These warmist "satirists" now all know they've lost the argument. But they hate him all the same. In fact they hate him even more because he's trounced them so comprehensively on the issue itself. So they've decided they're just going to make fun of his appearance and mannerisms instead. But they can't even do that very well.

Truly desperate, mean-spirited stuff. And not remotely funny (unless you're a retarded leftie bong suckler, of course). 

The segment is around the five and half minute mark if you want to have a look.

Thursday, October 6, 2011

Angry Anderson's fascinating political evolution

A lot of people are having a good laugh about the fact that Angry Anderson is keen to get into politics and run for the Nationals. The idea appears kind of comical, as well as unlikely. And it does seem like it'll be a real uphill battle for him if he does get a shot at a seat. If he was as much of a "bad boy" as his rock persona suggests, then his foes will have quite a bit of mud to hurl in his direction.

But you never know, if he does run, this might not end up doing him that much harm -- even in the context of him representing the Nats. Rock stars are expected to behave like that, after all. Hell, a "colourful past" might even work in his favour a little.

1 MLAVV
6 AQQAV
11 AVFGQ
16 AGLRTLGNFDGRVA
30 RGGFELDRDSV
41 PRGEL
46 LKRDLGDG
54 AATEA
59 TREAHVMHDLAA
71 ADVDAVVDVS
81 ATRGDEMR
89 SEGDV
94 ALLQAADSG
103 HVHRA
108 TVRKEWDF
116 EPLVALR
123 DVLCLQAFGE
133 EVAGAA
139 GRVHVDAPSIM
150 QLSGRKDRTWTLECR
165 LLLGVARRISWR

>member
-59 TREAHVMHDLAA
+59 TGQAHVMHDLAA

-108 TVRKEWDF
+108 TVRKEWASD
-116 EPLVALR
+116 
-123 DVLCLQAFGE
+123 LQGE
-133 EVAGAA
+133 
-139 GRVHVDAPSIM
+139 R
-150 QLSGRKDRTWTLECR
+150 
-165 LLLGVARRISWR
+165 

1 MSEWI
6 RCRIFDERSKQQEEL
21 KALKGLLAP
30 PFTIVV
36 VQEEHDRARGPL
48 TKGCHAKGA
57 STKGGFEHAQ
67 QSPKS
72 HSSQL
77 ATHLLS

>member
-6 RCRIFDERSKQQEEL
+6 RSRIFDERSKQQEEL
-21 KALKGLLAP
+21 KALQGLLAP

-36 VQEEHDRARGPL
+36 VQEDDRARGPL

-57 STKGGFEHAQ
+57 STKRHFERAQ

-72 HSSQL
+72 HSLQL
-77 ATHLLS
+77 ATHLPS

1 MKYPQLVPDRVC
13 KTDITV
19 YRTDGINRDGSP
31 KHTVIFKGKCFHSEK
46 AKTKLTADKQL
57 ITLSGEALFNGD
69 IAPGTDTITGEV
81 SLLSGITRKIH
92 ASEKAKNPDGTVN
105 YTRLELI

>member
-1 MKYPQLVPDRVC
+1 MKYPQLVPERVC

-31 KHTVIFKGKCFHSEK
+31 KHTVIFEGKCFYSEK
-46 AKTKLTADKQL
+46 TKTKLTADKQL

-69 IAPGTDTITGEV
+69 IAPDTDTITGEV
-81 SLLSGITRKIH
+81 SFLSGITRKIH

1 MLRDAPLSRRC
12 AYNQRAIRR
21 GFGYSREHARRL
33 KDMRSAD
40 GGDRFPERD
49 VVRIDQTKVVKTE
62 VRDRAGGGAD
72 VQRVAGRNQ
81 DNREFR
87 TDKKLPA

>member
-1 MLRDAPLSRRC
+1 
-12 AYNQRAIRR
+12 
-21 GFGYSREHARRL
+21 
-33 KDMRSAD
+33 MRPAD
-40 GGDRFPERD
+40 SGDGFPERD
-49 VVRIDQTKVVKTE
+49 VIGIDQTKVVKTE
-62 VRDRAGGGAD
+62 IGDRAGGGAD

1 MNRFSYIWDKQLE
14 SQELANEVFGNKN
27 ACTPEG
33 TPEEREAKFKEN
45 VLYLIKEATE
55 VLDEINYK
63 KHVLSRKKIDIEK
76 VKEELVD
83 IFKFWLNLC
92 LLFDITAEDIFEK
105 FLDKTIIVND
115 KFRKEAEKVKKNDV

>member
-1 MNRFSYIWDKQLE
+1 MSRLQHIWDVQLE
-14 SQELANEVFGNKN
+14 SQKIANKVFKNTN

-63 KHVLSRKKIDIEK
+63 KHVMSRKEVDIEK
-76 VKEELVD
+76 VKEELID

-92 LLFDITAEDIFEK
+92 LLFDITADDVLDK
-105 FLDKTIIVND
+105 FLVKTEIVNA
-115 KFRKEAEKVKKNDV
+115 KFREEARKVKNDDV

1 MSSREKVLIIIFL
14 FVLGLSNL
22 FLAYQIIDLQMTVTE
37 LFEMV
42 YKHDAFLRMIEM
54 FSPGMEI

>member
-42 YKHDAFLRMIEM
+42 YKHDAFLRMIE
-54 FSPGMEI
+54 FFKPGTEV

In any case, the fact that Anderson is making serious plans to become a politician (and they are being taken seriously by the powers that be) is certainly a sign of the times. I mean, here's an iconic bogan who was about as anti-establishment as you could get in his youth. Also, he was in the music industry, which as we all know is chockas with sneering lefties and preening greenie fops and tossers.

Sure, we know that most people become more conservative as they get older. And rock stars in particular do tend to mellow if they do actually make it to middle age and beyond. Even those who stay left do tend to head towards the centre. Take Peter Garrett, for example. (Although he is quite unusual in some aspects and has pulled off a remarkable double. He's now twice as annoying after becoming half as extreme politically. Considering what a pompous tool he was to start with, that's quite an impressive achievement.)

But back to Angry: His gravitation towards the Nats is remarkable not just because of his socially rebellious persona -- there was actually a specifically green aspect to it as well. Although he was mostly into heavy metal he did have a brief fling with what could be loosely described as tree (or rather sea) huggery. It came in the form of a memorable song about the joy of cetaceans, shown below. 

So, when it comes to environmentalism, Angry's been there, sung that, waaay before it was fashionable. The more zealous pro-carbon tax musos should ponder his surprising journey and have a little think about how they may end up seeing things two decades hence. Could be very scary for them, I think.